Journey to the World Series


John Sharbaugh

Welcome to Postseason baseball where a hanging curveball or a pinch-hit single can mean the difference between winning and losing, moving on and going home, being forgotten and immortality. Starting in late March, 32 teams have battled to clinch the six division spots and four Wild Card spots. It came down to the last game of the season, but the spots were decided.

For the American League, the Minnesota Twins, New York Yankees, and Houston Astros won their respective divisions. The Tampa Bay Rays and Oakland Athletics were the Wild Cards. On October 2nd, the AL Wild Card Game was played. The Rays easily handled the A’s, winning by a score of 5-1. They moved on to the American League Divisional Series against the Astros. The Twins and Yankees are the other ALDS matchup.

In the National League, the Los Angeles Dodgers, Atlanta Braves, and St. Louis Cardinals were their division champs. The Washington Nationals and Milwaukee Brewers earned their shot at playoff glory, securing the two Wild Card spots. On October 1, they battled in the nation’s capital, Washington DC. Through the 7th, the Brewers held their lead. In the bottom of the 8th, 20-year-old Juan Soto hit a bases clearing double, scoring three runs and putting the Nationals ahead 4-3. This victory sent them to Los Angeles to battle the Dodgers. This is LA’s seventh straight division title. They hope to redeem themselves after two straight World Series loses. Atlanta vs. St. Louis is the other National League Divisional Series matchup. 

Pitching will make or break the season for the remaining teams. In the AL, the Astros have the advantage with the two Cy Young Award candidates, Justin Verlander and Gerrit Cole. While Houston has the individual talent, Tampa Bay has the team talent. In the regular season, they had the second-lowest team Earned Run Average (ERA) in all of baseball. The Dodgers are the team with the lowest. Their staff includes multiple Cy Young Award winner Clayton Kershaw, young but proven Walker Buehler, MLB ERA champion Hyun-jin Ryu, and a deep bullpen headed by closer Kenley Jansen. Their NLDS opponent is not without pitching either. The Nationals have perhaps the second best one-two punch, rivaled only by Cole and Verlander. Max Scherzer and Stephen Strasburg head into the postseason both in the top 20 for strikeouts, ERA, opponents batting average, and Walks and Hits per Inning Pitched (WHIP) on the season.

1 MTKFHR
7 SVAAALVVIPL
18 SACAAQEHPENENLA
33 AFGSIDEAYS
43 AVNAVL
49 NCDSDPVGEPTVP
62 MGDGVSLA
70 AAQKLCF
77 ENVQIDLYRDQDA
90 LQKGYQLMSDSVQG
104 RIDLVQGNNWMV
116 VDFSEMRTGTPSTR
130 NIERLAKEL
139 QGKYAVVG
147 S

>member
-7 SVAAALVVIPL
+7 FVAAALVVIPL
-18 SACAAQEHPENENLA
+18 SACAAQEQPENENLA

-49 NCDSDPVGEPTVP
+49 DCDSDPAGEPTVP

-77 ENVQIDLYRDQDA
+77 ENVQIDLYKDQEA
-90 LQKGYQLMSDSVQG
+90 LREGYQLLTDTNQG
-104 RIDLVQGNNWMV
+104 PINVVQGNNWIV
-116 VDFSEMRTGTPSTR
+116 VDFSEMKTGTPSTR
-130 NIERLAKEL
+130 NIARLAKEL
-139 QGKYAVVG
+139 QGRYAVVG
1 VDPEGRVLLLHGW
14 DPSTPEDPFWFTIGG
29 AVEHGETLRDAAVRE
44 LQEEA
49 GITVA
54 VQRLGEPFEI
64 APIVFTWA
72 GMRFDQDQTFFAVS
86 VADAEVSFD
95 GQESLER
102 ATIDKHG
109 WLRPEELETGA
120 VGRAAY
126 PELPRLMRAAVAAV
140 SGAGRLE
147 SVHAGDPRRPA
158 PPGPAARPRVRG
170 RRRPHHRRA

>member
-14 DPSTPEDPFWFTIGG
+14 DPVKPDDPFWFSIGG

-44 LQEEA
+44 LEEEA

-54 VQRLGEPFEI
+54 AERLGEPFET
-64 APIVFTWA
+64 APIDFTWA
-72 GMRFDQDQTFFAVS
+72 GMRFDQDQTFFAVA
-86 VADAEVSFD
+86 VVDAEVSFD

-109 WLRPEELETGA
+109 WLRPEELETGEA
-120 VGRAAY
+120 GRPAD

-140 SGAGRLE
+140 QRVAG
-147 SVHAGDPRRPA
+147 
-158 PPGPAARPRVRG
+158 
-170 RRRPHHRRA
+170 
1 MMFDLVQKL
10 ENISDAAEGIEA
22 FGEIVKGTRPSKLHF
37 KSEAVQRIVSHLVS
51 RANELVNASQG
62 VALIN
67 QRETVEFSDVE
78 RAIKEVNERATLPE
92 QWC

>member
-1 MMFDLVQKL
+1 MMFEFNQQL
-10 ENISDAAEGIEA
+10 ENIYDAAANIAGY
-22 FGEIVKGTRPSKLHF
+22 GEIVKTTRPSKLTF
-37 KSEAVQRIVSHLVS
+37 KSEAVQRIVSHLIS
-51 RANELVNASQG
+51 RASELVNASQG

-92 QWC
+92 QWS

Offense will also prove to be a factor in the playoffs. Six of the playoff teams were in the top 10 in home runs on. The Yankees broke the single-season home run record for a team only to have it broken by the Twins a few games later. Yankees hope to get production from Aaron Judge and Giancarlo Stanton, the latter who was injured for a majority of the year. Luke Voit is another young player who can go deep in every at-bat. Houston has the most complete line-up, top to bottom. A combination of young talent and experienced veterans lead them to the brink of the World Series last year, only to be eliminated by the future World Series Champion Boston Red Sox. The National League also has formidable batters. Outfielder Cody Bellinger seems like he will be the MVP with his consistent average and home run total. His Dodger teammates ranked fourth in the league in home runs. No matter the matchups, though, this Postseason has the makings to become one of the most remarkable in recent history.